POEM

“Like an Old Friend Whom You Had Given Up for Dead Rain Returns to Oakland.” By Tennessee Reed

Books

WHAT'S BREAKING AWAY

Erosion: Essays of Undoing by Terry Tempest Williams. Reviewed by Pam Houston

ROOTED IN NATURE

Tawny Grammar, essays by Gary Snyder. Reviewed by David Biespiel

Anonymous Love

Cruising: An Intimate History of a Radical Pastime by Alex Espinoza. Reviewed by Alexander Chee

Foot Traffic

Alta California: From San Diego to San Francisco, a Journey on Foot to Rediscover the Golden State by Nick Neely. Reviewed by Dean Kuipers

Nonfiction PICKS

Four true stories about dreamers and schemers and a musician named Flea

Operation Occupation

Shadowlands: Fear and Freedom at the Oregon Standoff  by Anthony McCann. Reviewed by William Deverell

An Acute Observer

An excerpt from Joan Didion: The 1960s & 70s, by Joan Didion, edited by David L. Ulin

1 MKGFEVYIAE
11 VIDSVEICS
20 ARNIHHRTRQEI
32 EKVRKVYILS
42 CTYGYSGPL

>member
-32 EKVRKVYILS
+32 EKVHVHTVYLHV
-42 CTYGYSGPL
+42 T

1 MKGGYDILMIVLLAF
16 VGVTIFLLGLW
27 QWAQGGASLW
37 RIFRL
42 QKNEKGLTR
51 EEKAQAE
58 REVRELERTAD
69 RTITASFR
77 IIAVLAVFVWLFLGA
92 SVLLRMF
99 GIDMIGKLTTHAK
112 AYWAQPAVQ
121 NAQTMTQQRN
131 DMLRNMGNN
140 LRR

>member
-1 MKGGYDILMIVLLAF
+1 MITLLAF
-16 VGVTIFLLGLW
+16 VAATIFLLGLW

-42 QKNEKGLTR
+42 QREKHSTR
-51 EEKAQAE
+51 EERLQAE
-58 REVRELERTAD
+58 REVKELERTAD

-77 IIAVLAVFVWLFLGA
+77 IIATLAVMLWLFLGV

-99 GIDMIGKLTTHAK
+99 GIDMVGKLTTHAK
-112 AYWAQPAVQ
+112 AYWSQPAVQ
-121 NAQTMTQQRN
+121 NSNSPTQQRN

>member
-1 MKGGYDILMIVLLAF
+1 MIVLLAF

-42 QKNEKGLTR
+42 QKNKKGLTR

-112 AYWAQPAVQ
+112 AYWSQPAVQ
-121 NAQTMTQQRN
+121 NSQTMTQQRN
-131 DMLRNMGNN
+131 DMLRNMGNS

Unraveling the Myths

Inland, a novel by Téa Obreht. Reviewed by Emily Rapp Black

Fiction PICKS

Two novels—wayward aunts and a small-press editor bent on mysteries—and two collections about being Chicano and Chinese American

Los Angeles After the Unrest

Your House Will Pay, a novel by Steph Cha. Reviewed by Oscar Villalon

Under Extreme Circumstances

An excerpt from the novel The Lightest Object in the Universe by Kimi Eisele

Singing on Their Own Terms

Cantoras, a novel by Carolina De Robertis. Reviewed by Charmaine Craig

Cri de Coeur

Father’s Day, poems by Matthew Zapruder. Reviewed by Paul Wilner

Poetry PICKS

Essential work from Jim Harrison, Kim Shuck, and Forrest Gander

The Big Picture

Greetings from Las Vegas by Peter Moruzzi; San Francisco on Instagram, edited by Dan Kurtzman; and Silver. Skate. 70s: California Skateboarding 1975–1978 by Hugh Holland. Reviewed by Claire Vaye Watkins

ART and PHOTOS PICKS

Art and activism from California’s Native Americans and a celebration of the state’s
iconic redwoods

A Real Trip

The Family Acid: California, a collection of photographs by Roger Steffens. Reviewed by Agatha French